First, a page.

So a small success story, i ordered a DOME water shutoff valve from the smartest house recently. well its on its way in the mai, but i already deployed leak sensors with notifications to my cell. Well my water heater blew up and started spewing water everywhere. i got downstairs in seconds to turn off the water. Saved so much money from potential water damage. I now need to install the shut off valve. just have to figure out how to fit it on my piping.
just wanted to share this technology can rock and can be worth it.
I'm about to do the same.. I put a shut-off valve on my water heater's intake when I changed it out recently because I knew I wanted to put a z-wave valve controller on it.. Since the hot water lines seem to be the most problematic, I thought it would be nice to be able to shut it off independently of the whole house water.
OHMAGOSH! The previous owner did something right! I already have one of those on my water heater! Didn't even put it together until I saw your photo. In the past we've found outlets full of expandafoam (highly flammable) and outlets wired with lamp cords. Again.. just not good. So, to find that he actually did one thing right is reassuring. I just might get myself one of those domes now.
With all the money I've spent on home automation over the past few years, some the best peace of mind for me are the items I have installed in the event of a major water leak incident! I saw the aftermath of what happened to a neighbor's house last year after a toilet water line broke and they weren't at home for 8 hours.
Having an automatic shutoff valve installed in tandem with a bunch of water leak sensors scattered around the house (toilets, sinks, fridge, laundry room, etc.) is one of the best implementations of home automation.
For those who are thinking of purchasing one of these shutoff valves, I know the Dome units are popular, but I researched all the available options and ended up purchasing the EcoNet Bulldog Valve Robot. It seems like it's a little more heavy duty. It's very well constructed, easy to install, Z-Wave Plus, and works great.
I recently had a toilet where the bowl fill tube came off the valve, so when you flushed the toilet, water sprayed out over the lid. Of course that happened after you left the bathroom. A water sensor alerted me and the water cop shut off the water before the water seeped through the floor into the ceiling below. I have sensors in every bathroom, under my dishwasher, refrigerator, kitchen sink. I just added one to the garage where the water heater and water softener are located. Best money spent for the sensors and water cop.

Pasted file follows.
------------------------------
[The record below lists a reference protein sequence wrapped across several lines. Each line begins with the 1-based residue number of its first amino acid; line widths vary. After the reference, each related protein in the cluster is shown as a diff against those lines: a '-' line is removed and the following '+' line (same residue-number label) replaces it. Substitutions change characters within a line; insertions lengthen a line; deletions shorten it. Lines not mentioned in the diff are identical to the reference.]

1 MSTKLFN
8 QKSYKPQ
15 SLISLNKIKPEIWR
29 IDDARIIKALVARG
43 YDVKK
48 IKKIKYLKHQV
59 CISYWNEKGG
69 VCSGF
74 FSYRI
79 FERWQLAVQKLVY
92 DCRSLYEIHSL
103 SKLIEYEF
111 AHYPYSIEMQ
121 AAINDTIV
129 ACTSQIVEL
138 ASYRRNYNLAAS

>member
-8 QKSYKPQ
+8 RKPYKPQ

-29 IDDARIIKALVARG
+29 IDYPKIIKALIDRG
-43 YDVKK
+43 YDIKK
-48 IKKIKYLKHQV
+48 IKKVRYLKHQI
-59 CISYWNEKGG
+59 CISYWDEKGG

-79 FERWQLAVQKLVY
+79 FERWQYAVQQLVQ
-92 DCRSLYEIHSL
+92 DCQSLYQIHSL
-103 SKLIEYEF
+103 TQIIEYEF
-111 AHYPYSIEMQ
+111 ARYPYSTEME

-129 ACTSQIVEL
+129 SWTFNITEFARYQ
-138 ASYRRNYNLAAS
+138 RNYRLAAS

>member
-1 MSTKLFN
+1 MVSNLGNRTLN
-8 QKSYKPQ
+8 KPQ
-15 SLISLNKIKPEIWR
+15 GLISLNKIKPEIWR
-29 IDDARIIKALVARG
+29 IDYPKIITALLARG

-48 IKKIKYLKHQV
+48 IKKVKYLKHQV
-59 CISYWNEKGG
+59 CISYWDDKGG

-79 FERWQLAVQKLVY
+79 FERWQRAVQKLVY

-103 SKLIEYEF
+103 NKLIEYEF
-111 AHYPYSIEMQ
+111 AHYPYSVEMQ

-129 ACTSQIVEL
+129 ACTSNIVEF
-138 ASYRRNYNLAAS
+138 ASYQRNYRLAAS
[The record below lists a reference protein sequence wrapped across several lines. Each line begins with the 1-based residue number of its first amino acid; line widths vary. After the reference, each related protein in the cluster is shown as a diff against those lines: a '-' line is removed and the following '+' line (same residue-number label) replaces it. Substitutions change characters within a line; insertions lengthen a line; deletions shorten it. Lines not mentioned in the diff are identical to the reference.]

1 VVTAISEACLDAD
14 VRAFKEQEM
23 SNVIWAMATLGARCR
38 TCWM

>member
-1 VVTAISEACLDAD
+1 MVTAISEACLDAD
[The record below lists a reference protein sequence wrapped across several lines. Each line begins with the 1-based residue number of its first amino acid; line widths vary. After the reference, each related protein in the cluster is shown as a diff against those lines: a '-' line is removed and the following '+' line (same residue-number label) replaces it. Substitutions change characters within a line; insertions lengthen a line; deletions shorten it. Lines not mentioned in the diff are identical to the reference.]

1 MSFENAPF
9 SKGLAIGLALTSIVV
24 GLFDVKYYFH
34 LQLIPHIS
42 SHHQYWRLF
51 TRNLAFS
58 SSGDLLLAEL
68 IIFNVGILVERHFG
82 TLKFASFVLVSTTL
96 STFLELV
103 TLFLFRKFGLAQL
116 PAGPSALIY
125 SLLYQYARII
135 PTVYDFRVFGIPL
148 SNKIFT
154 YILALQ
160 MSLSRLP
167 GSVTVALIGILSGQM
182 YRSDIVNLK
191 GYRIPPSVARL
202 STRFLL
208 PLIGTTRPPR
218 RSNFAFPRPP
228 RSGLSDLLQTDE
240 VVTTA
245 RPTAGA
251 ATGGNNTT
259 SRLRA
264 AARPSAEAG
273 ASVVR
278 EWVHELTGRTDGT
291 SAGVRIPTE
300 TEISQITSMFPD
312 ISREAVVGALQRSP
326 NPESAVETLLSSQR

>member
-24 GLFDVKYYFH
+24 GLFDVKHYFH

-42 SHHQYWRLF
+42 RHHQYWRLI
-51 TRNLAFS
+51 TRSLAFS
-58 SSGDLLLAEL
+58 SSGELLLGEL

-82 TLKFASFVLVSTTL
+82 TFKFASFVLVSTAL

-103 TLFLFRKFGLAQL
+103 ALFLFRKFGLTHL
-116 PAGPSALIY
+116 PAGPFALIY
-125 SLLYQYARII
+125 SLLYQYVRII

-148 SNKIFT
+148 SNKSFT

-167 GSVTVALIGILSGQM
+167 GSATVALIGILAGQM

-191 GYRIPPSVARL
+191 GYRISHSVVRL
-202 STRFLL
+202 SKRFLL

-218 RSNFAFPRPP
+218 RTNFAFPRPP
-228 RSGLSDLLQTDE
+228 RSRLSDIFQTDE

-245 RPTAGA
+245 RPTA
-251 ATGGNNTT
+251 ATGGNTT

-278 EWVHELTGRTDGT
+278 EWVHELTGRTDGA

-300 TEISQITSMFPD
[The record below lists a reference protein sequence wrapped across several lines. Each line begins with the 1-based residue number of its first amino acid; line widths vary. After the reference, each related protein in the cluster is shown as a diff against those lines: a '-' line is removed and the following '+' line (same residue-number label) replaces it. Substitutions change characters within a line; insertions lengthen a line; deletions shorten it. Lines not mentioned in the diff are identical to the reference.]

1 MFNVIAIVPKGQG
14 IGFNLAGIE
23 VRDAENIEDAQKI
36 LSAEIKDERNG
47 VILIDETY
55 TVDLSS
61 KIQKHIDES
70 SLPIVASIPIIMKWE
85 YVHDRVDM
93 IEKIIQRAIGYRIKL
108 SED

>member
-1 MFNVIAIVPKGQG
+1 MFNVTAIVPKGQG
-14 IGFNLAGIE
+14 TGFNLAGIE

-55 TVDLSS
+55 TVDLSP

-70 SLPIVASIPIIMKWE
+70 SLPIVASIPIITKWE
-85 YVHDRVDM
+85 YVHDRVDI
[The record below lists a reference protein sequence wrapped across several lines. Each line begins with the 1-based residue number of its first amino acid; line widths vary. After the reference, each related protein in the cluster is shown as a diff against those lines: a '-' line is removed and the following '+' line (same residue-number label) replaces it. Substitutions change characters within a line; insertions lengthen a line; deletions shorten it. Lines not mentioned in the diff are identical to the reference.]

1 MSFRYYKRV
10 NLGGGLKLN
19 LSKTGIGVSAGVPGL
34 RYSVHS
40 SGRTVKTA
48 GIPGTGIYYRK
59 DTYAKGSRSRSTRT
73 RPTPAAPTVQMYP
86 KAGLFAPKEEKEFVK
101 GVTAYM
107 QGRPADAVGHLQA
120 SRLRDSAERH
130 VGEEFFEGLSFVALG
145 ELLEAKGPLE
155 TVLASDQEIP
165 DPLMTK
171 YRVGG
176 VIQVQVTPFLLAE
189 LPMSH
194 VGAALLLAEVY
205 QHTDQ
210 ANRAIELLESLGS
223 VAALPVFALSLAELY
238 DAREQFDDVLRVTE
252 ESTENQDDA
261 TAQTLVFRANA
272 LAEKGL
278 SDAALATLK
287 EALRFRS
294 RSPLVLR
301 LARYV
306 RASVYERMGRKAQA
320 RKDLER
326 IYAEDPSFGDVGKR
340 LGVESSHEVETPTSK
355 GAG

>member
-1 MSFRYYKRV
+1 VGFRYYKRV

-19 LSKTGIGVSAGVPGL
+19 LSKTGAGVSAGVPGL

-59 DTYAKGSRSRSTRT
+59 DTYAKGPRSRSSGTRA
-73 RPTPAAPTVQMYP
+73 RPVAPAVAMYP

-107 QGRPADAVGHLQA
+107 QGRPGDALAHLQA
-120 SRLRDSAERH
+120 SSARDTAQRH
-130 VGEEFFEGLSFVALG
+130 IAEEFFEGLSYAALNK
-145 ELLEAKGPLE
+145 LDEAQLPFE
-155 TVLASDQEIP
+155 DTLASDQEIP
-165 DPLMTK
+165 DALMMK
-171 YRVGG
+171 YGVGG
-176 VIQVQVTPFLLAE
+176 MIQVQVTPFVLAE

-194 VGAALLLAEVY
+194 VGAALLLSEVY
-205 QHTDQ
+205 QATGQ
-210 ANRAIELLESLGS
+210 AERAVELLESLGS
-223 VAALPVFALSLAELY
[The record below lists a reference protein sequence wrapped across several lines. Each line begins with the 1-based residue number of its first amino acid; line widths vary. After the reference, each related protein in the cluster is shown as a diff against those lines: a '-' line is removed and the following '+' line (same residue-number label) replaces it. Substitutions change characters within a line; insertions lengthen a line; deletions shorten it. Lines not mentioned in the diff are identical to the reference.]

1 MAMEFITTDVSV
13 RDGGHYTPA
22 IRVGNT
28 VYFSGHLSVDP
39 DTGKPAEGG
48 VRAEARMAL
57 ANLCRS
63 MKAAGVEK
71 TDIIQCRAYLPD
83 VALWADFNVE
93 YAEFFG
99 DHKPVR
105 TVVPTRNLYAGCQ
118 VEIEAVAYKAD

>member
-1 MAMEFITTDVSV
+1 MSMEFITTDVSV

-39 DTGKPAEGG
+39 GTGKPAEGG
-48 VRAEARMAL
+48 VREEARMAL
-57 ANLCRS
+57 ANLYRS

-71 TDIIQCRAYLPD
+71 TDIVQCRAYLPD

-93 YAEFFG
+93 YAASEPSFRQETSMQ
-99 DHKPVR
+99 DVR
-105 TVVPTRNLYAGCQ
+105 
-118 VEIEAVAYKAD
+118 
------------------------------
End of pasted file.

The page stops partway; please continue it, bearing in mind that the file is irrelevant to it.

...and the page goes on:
Our water shut-off is at the street. When living in AZ and while out of town, a broken 2nd floor toilet valve dumped 25000 gallons into our rental house before neighbors noticed water flowing out front door and garage.
Friend of mine had a pipe spring a leak in a hot water heating loop in the basement, pretty far from the leak sensor he had recently installed near his water heater (courtesy of his insurance company-- I think it was a USAA promotion). Interesting that the sensor alerted him via app on his phone to 'High Humidity Level'; I believe it was a Honeywell sensor but not sure. Fortunate since the leak detector never triggered.
Not sure how well that would work in general; I know humidity sensors can be very sensitive and react quickly. But it seems there would be a lot of nuisance alerts. Opening the dishwasher after a cycle is enough to get a rapid response on a T/H readout I have on the kitchen wall, which is across the room.
I just had my first leak detected event. It was under the washing machine - an unbalanced large load got a very small amount of soapy water to drip out through the air vent. The amount of water leaked was about 8" in diameter, and the leak detector was right in the right place to catch it.
Overall it wouldn't have caused any damage (tile floor) but makes me feel good that I've got 10 of them running with Hubitat Safety Monitor!
I have a question I can't seem to find an answer for. How are people handling adding an automatic shutoff valve to PVC piping? The lines coming in at my place are all PVC. I know I have to change my shutoff valve as it's currently a gate valve.
I am turning off the valve by hand whenever we leave the house but would really like to automate that and tie it to the leak sensors I already have installed.
Here's my setup on the main water line. Saved me last week. Wife complaining there was no water, looked at my dashboard, leak under kitchen sink averted by the sensor and water valve. I put in the isolation and bypass valves to facilitate valve replacement if need be.
Don’t forget an audible reminder there is a leak. I turn my phone to do not disturb at night. Several years ago a line at the water softener broke and allowed about 2 gallons of water to gain their freedom before the Dome valve closed. This happened around 11:00 pm. I didn’t notice anything amiss until I went to use the water in the morning By then the 2 gallons had gone under a door into a finished room and sat there for 6 hours.
I added an Aeotec siren to the mesh. Had a chance to check it last month when a faucet under the kitchen sink leaked. Mess was cleaned up quickly.